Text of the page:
Academic journal article Educational Technology & Society

Exploring the Influence of Parental Involvement and Socioeconomic Status on Teen Digital Citizenship: A Path Modeling Approach

Academic journal article Educational Technology & Society

Exploring the Influence of Parental Involvement and Socioeconomic Status on Teen Digital Citizenship: A Path Modeling Approach

Article excerpt

Introduction

With the emerging picture of youth and technology usage including cellphones, instant messaging, social networking sites, and online virtual communities, youth are more than ever in need of support to develop socially responsible citizenship in the internet age (Choi, 2016; Clark, 2009; Ito et al., 2009a; Khurana, Bleakley, Jordan, & Romer, 2015). Digital citizenship was defined by Ribble and Bailey (2007) as "the norms of appropriate, responsible behavior with regard to technology use" (p. 10). Instead of focusing on what technology can do, the aim is to think about how technology should be used (Ribble, 2009, p. 13). According to Ribble (2004), digital citizenship represents a more comprehensive view of appropriate technology usage. In addition, it would include considerations for youth safety and security, educational enhancement, ethical and legal behaviors, and becoming an effective member of digital communities (Hollandsworth, Dowdy, & Donovan, 2011). Teaching teen digital citizenship requires effort from schools, educators, technology professionals and parents (Hollandsworth et al., 2011). Parents are the child's first and most influential teachers of civic values and attitude. "Parents need to be involved in the process of raising their children to be good digital citizens" (Ribble, 2009, p. 11). Three core elements of teen digital citizenship discussed in this study are: digital access, digital etiquette and digital safety.

One aspect of teenagers using digital technologies is using social media or social networking sites. Ahn (2011) analyzed survey results of social media usage related questions from parents and their teenage children and found that teenagers' use of online social networking sites is positively influenced by parental internet use. The findings also reported that teenagers who access the internet primarily from home (versus other locations, such as, school, library, public services facility, etc.) are more likely to use social network sites (Ahn, 2011). Ahn's (2011) study reported initial findings of parental influence on teenagers' use of social media sites. On one hand, teenagers gain benefits such as social development and technical skills (Clark, 2009) from using digital and mobile technologies; On the other hand, the online risks that teenagers may encounter make parents concern about their children's safety. According to the Pew Internet & American Life Project survey 2012, 72% of parents of online teens are concerned about how their child interacts online with people they do not know, with some 53% of parents being "very" concerned (Madden, Cortesi, Gasser, Lenhart, & Duggan, 2012). Parental involvement and monitoring has been found to mitigate online risks for teens. Khurana et al. (2014) reported that parental monitoring and efforts to regulate specific forms of internet use were associated with reduced rates of online harassment for adolescents. However, Rosen et al. (2008) found that parents with older children were more likely to have neglectful or indulgent parenting styles and less likely to set limits on online behavior. Furthermore, parents' high estimates of online dangers were not matched by their low rates of setting limits and monitoring teens.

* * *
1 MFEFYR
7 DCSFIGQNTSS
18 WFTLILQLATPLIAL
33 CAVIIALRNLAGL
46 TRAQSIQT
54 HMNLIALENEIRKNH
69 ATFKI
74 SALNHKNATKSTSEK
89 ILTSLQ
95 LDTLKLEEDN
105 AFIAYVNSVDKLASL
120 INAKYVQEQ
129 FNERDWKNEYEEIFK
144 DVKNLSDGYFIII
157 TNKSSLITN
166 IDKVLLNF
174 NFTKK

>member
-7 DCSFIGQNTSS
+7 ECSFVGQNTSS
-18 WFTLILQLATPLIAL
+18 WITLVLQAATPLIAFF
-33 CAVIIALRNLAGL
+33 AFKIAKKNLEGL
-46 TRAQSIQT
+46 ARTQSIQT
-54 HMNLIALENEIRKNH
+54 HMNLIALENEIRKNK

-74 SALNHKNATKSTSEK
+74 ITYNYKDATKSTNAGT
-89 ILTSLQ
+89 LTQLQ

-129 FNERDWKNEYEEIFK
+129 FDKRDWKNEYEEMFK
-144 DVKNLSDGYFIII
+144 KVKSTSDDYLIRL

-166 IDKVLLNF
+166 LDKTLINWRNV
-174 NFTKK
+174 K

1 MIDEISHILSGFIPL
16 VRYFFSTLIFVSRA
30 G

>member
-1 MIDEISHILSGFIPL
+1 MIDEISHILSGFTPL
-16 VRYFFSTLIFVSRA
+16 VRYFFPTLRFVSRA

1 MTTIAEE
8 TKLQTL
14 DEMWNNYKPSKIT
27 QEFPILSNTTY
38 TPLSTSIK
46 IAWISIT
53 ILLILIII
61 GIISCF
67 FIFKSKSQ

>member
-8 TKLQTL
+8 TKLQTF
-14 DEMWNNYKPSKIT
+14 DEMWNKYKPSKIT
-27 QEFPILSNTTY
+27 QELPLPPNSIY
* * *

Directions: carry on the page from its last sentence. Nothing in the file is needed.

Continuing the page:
One of the explanations for these phenomena may be that parents have difficulties guiding teenagers' technology use. With rapid development of new digital technologies, studies have revealed the digital gap between teenagers and their parents: parents may use digital technologies differently, or are even less experienced or knowledgeable about digital technologies than their teenage children (Clark, 2009; Norris, 2001; Yardi & Bruckman, 2011). As a result, parents lack confidence in guiding teens on using technologies that they are less familiar with. This is especially the case for teenagers in economically disadvantaged families (Clark, 2009; Duerager & Livingstone, 2012). …

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